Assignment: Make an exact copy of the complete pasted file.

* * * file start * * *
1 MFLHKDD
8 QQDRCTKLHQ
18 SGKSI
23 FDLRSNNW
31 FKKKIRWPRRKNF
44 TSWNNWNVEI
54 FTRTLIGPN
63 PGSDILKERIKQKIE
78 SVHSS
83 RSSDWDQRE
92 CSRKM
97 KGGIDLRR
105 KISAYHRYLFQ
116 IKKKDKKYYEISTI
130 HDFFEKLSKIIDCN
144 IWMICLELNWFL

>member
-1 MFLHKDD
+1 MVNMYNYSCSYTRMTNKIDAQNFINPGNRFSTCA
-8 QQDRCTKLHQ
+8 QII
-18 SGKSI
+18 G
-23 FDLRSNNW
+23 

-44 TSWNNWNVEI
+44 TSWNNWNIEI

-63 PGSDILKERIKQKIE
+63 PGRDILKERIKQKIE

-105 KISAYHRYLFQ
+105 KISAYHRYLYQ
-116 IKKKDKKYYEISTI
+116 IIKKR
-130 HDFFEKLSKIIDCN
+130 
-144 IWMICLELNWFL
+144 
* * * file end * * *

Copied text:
1 MFLHKDD
8 QQDRCTKLHQ
18 SGKSI
23 FDLRSNNW
31 FKKKIRWPRRKNF
44 TSWNNWNVEI
54 FTRTLIGPN
63 PGSDILKERIKQKIE
78 SVHSS
83 RSSDWDQRE
92 CSRKM
97 KGGIDLRR
105 KISAYHRYLFQ
116 IKKKDKKYYEISTI
130 HDFFEKLSKIIDCN
144 IWMICLELNWFL

>member
-1 MFLHKDD
+1 MVNMYNYSCSYTRMTNKIDAQNFINPGNRFSTCA
-8 QQDRCTKLHQ
+8 QII
-18 SGKSI
+18 G
-23 FDLRSNNW
+23 

-44 TSWNNWNVEI
+44 TSWNNWNIEI

-63 PGSDILKERIKQKIE
+63 PGRDILKERIKQKIE

-105 KISAYHRYLFQ
+105 KISAYHRYLYQ
-116 IKKKDKKYYEISTI
+116 IIKKR
-130 HDFFEKLSKIIDCN
+130 
-144 IWMICLELNWFL
+144 